To mark World Radio Day 2016 the Ethical Journalism Network has partnered with UNESCO to create a podcast to discuss the ethical issues that radio journalists face when covering conflicts, natural disasters and humanitarian crises.
Our director, Aidan White, speaks to international correspondents and local radio journalists about their experiences covering earthquakes, typhoons, civil wars, genocide, elections and independence movements with a special focus on female journalists and the importance of women getting access to accurate information.
The podcast also discusses the Ethical Journalism Network’s five point test for hate-speech, which was launched as part of our campaign “Turning the page of hate” in Kigali in 2014 to mark two decades since the Rwandan genocide.
Radio stations around the world are being encourage to download and broadcast the Ethical Journalism Network podcast on and before World Radio Day on 13 February 2016.
The refugee crisis represents a challenge to journalism across Europe. It has forced newsrooms to question how they report such a complex phenomenon in a balanced way, without reinforcing easy stereotypes and without appearing to dehumanise refugees.
Trinity Mirror is trying its hand at aggregating third-party publisher news in its latest mobile app, Perspecs. The publisher has 30 digital editions on tablets and 14 mobile apps across its national and regional titles. This is its first foray into aggregation in which it will be actively encouraging readers to click through to the original source. The plan is to build an audience before it starts to monetize the app, but it sees potential for introducing a revenue-share model, native advertising or in-app subscriptions, according to head of product Darren Sher.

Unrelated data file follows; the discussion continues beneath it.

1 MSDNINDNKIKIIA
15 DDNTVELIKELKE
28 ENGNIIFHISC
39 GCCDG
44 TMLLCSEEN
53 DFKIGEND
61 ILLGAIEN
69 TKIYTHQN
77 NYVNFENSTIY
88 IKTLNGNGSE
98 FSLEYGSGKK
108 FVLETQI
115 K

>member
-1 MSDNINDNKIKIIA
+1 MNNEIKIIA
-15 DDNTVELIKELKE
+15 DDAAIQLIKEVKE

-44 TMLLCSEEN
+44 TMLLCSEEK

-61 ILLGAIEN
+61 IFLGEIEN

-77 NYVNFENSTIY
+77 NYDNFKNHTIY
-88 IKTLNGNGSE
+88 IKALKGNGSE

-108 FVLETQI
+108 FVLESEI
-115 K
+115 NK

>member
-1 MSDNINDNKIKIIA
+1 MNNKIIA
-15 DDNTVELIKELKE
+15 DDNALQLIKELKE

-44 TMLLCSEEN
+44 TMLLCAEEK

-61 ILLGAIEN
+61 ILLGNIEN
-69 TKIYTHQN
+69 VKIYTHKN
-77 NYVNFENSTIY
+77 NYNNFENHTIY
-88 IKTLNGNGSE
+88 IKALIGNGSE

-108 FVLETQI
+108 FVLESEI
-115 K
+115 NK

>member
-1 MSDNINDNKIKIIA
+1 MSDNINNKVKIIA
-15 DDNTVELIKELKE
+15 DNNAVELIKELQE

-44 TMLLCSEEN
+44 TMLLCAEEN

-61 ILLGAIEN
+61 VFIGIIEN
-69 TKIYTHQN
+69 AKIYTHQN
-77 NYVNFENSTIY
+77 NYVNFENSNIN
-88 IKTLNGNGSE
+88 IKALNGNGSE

A grant of $12,500 will be awarded to support the work of a promising early-career nonfiction writer on a story that uncovers truths about the human condition. Offered for the first time in 2015, the Award has been endowed by individuals and organizations touched by the life and work of Matthew Power, a wide-roving and award-winning journalist who sought to live and share the experience of the individuals and places on which he was reporting. Winners will have access to NYU’s libraries and the Institute’s facilities, including work space (as available).
The Reporting Award supports a work of journalism in any medium on significant underreported subjects in the public interest. The Institute will select up to two winners of the Reporting Award. Each winner may receive a different amount of money, at the discretion of the Committee. The maximum award is $12,500. Winners will have access to NYU’s libraries and the Institute’s facilities, including work space (as available).